Housing density has always been low in the bush capital, but per the ACT government’s planning strategy, over the coming decades Canberra will shift towards higher density.
Over the next 25 years, 70 per cent of Canberra’s housing stock is set to come from urban infill, and already there are a number of new developments popping up in and around the city’s centre.
As a result, apartment living in Canberra is becoming more prominent, not just among the young but also with downsizers seeking a lower maintenance lifestyle.
But unlike houses, the freedom to do what you want in an apartment is limited. Renovations are difficult, and extensions are basically out of the question – unless you buy adjoining apartments, that is.
This is a trend that’s common in cities across the world, but in Canberra it’s not often heard of.
However, as the nation’s capital is on the back of a development boom, there are more instances of people buying two adjoining apartments off the plan and then working with developers to transform them into one.
Prabir De and Swati Dey did just that, and they have recently moved into their city penthouse. The couple had lived in Gordon for 25 years and, after their children left the nest, they spent several years taking into consideration their next move.
The couple decided they wanted to live in the city, in a large apartment, but it proved difficult to find something that suited their needs.
“Finding someone who would give us what we wanted was another different kettle of fish altogether … not many developers were willing to merge apartments, not like they do in Sydney and Melbourne, in Canberra it’s not a done thing,” Swati said.
After not finding anything, they ended up buying a house in Campbell and decided they would proceed with a knockdown rebuild, but this changed when they came across inner-city development Highgate.
The couple went to the display suite of the Morris Property Group development one Saturday in 2016 and started speaking with director Barry Morris, who invited them into his office where they began the process to purchase two top-floor units and convert them into one.
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Upon deciding on the merge, over the next two and a half years there was lots of back and forth between the couple and the developer.
The couple inspected the apartment at least six times during construction and everything in the home is custom-fitted – from the spa bath, a full-sized laundry, a separate study and a massive walk-in wardrobe.
The two merged apartments have a living area of 211 square metres – 10 square metres less than their home in Gordon. The two top-floor apartments on their own were not considered penthouses as Highgate had the same floor plans on every level.
For Prabir, the penthouse has been a dream more than 30 years in the making.
In 1988, he attended World Expo 88 in Brisbane and, while he was there, travelled to the Gold Coast where he was shown an apartment complex with penthouse-sized apartments on every floor. At that point, he decided one day he would live in one.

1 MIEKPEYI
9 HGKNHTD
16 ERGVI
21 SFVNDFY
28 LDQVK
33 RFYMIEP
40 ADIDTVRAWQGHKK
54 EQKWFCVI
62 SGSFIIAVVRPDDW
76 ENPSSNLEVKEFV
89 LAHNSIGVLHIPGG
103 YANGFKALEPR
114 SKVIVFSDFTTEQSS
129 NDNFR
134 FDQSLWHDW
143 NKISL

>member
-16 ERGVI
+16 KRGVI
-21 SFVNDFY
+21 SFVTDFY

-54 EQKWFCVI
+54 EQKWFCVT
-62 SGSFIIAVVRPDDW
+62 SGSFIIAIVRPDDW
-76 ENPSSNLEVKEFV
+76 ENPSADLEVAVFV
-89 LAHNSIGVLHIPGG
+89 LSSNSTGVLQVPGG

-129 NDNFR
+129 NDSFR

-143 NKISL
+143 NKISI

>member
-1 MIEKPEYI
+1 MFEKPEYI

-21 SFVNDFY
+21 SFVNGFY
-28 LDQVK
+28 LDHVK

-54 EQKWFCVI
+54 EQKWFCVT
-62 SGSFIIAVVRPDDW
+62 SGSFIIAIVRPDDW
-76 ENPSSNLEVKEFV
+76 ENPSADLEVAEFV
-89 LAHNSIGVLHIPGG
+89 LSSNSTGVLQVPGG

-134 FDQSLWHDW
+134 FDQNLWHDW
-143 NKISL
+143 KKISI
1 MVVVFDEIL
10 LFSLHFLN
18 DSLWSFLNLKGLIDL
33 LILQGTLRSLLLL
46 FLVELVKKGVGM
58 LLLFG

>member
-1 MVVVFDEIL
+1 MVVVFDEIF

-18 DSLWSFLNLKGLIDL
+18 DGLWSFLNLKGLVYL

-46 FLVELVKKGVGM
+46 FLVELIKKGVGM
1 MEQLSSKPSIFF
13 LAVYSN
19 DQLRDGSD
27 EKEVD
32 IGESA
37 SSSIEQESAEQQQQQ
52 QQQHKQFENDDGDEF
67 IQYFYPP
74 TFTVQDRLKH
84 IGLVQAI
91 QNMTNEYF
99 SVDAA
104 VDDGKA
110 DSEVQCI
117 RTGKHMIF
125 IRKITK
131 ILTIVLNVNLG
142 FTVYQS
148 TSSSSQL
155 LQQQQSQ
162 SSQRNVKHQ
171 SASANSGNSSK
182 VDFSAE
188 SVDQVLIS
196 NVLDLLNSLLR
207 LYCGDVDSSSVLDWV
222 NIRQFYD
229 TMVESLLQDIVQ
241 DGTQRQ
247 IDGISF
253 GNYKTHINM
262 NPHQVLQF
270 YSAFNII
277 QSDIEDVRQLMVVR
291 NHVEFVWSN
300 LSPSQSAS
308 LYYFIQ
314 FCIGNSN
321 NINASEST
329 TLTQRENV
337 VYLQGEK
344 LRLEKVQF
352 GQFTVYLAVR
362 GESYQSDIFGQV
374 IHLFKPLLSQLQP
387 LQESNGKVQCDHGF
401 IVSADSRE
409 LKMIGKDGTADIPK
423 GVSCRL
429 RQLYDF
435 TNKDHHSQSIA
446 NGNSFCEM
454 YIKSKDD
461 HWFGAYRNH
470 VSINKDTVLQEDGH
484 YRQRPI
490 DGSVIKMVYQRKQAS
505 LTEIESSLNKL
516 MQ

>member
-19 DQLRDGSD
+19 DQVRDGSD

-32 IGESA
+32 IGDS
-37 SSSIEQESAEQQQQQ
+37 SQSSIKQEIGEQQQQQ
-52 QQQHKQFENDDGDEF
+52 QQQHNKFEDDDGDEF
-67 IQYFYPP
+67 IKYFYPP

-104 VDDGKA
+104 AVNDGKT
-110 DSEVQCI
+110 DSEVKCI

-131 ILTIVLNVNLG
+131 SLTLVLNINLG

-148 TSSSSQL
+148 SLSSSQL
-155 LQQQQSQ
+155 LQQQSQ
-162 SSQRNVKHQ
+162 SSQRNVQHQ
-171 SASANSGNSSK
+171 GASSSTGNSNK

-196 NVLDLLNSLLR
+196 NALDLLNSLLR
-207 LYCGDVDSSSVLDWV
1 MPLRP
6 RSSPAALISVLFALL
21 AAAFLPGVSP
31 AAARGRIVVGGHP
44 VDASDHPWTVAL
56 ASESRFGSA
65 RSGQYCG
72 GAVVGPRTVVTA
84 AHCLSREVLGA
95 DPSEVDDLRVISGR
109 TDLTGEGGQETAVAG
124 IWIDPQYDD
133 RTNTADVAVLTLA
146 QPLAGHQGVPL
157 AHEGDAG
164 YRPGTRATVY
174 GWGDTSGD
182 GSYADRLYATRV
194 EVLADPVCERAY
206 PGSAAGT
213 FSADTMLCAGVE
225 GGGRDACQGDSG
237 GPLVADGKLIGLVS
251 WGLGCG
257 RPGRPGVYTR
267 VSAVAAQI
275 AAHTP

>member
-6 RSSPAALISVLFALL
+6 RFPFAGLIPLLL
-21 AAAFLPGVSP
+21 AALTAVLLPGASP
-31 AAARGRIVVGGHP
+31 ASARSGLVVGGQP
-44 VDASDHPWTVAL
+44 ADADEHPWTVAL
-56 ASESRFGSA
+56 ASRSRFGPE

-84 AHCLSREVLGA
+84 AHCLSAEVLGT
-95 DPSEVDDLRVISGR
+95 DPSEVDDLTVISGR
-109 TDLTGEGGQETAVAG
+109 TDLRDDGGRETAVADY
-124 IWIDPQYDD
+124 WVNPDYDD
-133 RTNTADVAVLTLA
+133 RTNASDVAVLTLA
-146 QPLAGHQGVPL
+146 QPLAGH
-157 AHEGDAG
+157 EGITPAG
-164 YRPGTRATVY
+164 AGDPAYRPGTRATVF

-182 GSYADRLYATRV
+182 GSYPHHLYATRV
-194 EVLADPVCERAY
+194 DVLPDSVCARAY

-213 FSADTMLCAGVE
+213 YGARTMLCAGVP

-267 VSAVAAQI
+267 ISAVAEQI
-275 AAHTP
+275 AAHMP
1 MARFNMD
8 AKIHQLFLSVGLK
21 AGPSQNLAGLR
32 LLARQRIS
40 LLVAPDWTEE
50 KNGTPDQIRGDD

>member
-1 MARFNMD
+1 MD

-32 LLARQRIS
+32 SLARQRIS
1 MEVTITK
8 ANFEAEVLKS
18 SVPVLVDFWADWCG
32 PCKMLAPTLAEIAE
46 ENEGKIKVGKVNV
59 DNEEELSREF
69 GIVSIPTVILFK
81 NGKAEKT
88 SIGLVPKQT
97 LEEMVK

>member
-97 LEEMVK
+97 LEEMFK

However, he put his dreams on hold to heed an agent’s advice to create a large family house.
“One of the real estate agents, when we were building the Gordon house, gave me this advice – [they said] when you have babies and kids try to build as big a house you can within your affordability because it will allow the kids to grow,” he said.
“[Also] it will allow your kids’ friends to come to your house – not the other way around.”
Funnily enough, it seems to have come full circle for the couple as their children Peter, 35, and Anita, 33, live nearby in the city and the move has allowed them to spend more quality family time.
“When the kids left with the two of us it was a bit lonely … the kids would come for dinner on Sunday night but sometimes because of the distance they didn’t want to come, they would find excuses,” Prabir said.
“But as a result of [moving to the city] we don’t need to ask the kids if they are coming to dinner on Sunday night, they just turn up now.
“The whole family is around now and that’s the best thing.”
In Highgate alone, there are two instances of merged apartments including two apartments across the hall from Prabir and Swati’s.
“In this complex, it’s probably unique that we had two groups amalgamate units and go through that boutique unit building, it’s not something we do a lot of,” said Morris Property Group construction director James Morris.
But he said the market was starting to preference bigger units.
“I think where the market is moving and where our projects are shifting to is providing larger three-bedroom apartments to move into,” he said.
Of apartments built in 2017-18, Canberra units are the second smallest in the country with an average floor size of 118 square metres, according to CommSec. While they are the smallest, year-on-year the average size was up 23 per cent.